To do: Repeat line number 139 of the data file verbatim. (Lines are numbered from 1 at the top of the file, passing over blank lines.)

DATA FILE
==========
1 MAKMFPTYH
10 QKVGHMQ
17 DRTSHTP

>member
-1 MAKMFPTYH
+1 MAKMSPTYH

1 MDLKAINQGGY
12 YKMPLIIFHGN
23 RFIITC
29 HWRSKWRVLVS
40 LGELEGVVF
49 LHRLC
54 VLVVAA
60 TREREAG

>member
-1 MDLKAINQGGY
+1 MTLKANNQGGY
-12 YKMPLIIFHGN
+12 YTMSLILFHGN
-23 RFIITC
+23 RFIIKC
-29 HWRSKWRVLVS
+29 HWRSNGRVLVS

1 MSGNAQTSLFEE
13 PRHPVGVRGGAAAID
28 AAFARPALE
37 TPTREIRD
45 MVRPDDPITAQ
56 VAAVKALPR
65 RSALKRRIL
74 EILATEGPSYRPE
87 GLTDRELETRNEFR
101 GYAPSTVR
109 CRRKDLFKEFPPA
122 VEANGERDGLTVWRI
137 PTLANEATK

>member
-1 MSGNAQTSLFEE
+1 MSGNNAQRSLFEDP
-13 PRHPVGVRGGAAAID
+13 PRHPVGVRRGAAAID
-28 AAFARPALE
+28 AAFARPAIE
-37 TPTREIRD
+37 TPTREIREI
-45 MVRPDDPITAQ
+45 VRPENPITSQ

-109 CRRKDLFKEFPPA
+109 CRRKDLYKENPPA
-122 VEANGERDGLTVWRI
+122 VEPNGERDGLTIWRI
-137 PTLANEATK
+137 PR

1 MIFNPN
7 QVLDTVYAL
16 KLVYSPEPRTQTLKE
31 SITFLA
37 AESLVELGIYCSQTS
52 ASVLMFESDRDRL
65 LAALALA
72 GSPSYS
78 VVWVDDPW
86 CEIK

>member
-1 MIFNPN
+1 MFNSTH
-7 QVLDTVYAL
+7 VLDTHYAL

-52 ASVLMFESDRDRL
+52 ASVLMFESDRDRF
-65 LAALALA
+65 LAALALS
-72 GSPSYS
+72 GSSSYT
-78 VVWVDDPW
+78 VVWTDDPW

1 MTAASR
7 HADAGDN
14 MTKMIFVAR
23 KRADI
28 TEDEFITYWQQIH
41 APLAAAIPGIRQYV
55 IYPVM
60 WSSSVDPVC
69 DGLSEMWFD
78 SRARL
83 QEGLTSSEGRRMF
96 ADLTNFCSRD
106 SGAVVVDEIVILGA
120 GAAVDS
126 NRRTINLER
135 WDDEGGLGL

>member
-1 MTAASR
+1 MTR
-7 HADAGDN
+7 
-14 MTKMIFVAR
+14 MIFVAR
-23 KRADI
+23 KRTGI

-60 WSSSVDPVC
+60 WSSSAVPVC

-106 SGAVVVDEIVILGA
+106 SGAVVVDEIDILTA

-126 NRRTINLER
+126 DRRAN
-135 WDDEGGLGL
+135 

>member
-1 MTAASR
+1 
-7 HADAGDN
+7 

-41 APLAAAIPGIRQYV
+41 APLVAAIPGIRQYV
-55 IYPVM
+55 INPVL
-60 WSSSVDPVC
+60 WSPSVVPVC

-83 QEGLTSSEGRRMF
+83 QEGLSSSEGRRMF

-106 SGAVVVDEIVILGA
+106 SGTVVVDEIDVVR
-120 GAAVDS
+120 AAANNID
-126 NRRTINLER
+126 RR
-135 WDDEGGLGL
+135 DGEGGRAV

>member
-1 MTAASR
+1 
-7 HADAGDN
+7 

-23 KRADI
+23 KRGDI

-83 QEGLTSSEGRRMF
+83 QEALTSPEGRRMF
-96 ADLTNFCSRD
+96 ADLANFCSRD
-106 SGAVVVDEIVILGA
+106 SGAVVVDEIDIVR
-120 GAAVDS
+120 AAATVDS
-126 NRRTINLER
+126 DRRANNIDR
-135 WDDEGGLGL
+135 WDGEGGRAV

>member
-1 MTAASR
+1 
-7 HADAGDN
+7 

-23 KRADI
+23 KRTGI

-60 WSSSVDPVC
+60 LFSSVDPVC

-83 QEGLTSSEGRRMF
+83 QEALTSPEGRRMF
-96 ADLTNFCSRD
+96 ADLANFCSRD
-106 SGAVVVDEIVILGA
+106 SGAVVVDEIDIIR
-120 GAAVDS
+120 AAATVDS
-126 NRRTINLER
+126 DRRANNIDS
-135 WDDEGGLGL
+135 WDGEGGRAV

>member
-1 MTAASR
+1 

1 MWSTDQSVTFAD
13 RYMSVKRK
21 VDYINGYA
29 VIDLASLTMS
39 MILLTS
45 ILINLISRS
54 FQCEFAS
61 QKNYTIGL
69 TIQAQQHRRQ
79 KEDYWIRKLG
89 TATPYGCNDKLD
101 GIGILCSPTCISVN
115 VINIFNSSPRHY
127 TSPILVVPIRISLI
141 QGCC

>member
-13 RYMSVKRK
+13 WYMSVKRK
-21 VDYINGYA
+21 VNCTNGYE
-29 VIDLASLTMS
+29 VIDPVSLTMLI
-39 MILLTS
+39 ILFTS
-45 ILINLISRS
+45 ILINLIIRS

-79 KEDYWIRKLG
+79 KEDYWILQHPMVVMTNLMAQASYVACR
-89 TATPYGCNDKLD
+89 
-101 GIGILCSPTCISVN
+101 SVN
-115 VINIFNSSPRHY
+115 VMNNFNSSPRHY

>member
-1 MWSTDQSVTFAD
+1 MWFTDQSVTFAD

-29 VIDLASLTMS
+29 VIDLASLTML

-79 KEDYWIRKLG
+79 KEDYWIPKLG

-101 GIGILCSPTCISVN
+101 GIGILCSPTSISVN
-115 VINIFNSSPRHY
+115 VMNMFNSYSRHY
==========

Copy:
+83 QEALTSPEGRRMF